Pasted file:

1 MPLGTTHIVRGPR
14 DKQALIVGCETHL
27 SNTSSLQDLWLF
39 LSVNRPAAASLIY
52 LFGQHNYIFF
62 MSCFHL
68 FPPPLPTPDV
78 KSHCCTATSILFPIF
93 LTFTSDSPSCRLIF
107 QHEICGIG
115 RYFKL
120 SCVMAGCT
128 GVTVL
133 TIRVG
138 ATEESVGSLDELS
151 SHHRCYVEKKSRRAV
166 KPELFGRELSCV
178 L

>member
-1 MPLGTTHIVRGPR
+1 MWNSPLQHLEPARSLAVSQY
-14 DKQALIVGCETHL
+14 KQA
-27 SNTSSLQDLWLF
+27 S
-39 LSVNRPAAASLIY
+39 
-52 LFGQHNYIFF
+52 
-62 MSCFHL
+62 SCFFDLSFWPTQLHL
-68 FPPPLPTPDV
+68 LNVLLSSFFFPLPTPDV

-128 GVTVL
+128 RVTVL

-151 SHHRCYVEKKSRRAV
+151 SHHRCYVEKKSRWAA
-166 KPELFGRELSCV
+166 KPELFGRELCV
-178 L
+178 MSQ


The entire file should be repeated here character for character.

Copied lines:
1 MPLGTTHIVRGPR
14 DKQALIVGCETHL
27 SNTSSLQDLWLF
39 LSVNRPAAASLIY
52 LFGQHNYIFF
62 MSCFHL
68 FPPPLPTPDV
78 KSHCCTATSILFPIF
93 LTFTSDSPSCRLIF
107 QHEICGIG
115 RYFKL
120 SCVMAGCT
128 GVTVL
133 TIRVG
138 ATEESVGSLDELS
151 SHHRCYVEKKSRRAV
166 KPELFGRELSCV
178 L

>member
-1 MPLGTTHIVRGPR
+1 MWNSPLQHLEPARSLAVSQY
-14 DKQALIVGCETHL
+14 KQA
-27 SNTSSLQDLWLF
+27 S
-39 LSVNRPAAASLIY
+39 
-52 LFGQHNYIFF
+52 
-62 MSCFHL
+62 SCFFDLSFWPTQLHL
-68 FPPPLPTPDV
+68 LNVLLSSFFFPLPTPDV

-128 GVTVL
+128 RVTVL

-151 SHHRCYVEKKSRRAV
+151 SHHRCYVEKKSRWAA
-166 KPELFGRELSCV
+166 KPELFGRELCV
-178 L
+178 MSQ